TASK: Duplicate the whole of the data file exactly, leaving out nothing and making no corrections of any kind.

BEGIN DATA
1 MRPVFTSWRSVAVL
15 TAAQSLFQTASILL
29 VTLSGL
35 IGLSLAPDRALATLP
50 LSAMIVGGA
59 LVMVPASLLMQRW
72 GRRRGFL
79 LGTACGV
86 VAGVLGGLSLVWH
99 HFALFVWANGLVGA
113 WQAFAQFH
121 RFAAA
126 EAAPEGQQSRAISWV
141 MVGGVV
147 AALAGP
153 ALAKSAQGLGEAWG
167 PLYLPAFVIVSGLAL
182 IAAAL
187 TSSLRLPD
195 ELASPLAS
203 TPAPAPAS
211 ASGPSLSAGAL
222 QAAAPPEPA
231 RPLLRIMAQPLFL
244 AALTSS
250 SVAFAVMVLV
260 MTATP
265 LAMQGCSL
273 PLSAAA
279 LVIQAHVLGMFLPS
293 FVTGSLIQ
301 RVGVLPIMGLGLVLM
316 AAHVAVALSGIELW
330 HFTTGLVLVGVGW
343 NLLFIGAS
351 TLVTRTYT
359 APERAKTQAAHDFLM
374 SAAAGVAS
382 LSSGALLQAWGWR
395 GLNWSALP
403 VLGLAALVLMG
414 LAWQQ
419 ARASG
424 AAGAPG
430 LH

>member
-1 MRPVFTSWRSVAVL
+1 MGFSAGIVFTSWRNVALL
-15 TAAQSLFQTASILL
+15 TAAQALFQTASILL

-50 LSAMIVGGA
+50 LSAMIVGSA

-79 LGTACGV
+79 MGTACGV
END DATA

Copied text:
1 MRPVFTSWRSVAVL
15 TAAQSLFQTASILL
29 VTLSGL
35 IGLSLAPDRALATLP
50 LSAMIVGGA
59 LVMVPASLLMQRW
72 GRRRGFL
79 LGTACGV
86 VAGVLGGLSLVWH
99 HFALFVWANGLVGA
113 WQAFAQFH
121 RFAAA
126 EAAPEGQQSRAISWV
141 MVGGVV
147 AALAGP
153 ALAKSAQGLGEAWG
167 PLYLPAFVIVSGLAL
182 IAAAL
187 TSSLRLPD
195 ELASPLAS
203 TPAPAPAS
211 ASGPSLSAGAL
222 QAAAPPEPA
231 RPLLRIMAQPLFL
244 AALTSS
250 SVAFAVMVLV
260 MTATP
265 LAMQGCSL
273 PLSAAA
279 LVIQAHVLGMFLPS
293 FVTGSLIQ
301 RVGVLPIMGLGLVLM
316 AAHVAVALSGIELW
330 HFTTGLVLVGVGW
343 NLLFIGAS
351 TLVTRTYT
359 APERAKTQAAHDFLM
374 SAAAGVAS
382 LSSGALLQAWGWR
395 GLNWSALP
403 VLGLAALVLMG
414 LAWQQ
419 ARASG
424 AAGAPG
430 LH

>member
-1 MRPVFTSWRSVAVL
+1 MGFSAGIVFTSWRNVALL
-15 TAAQSLFQTASILL
+15 TAAQALFQTASILL

-50 LSAMIVGGA
+50 LSAMIVGSA

-79 LGTACGV
+79 MGTACGV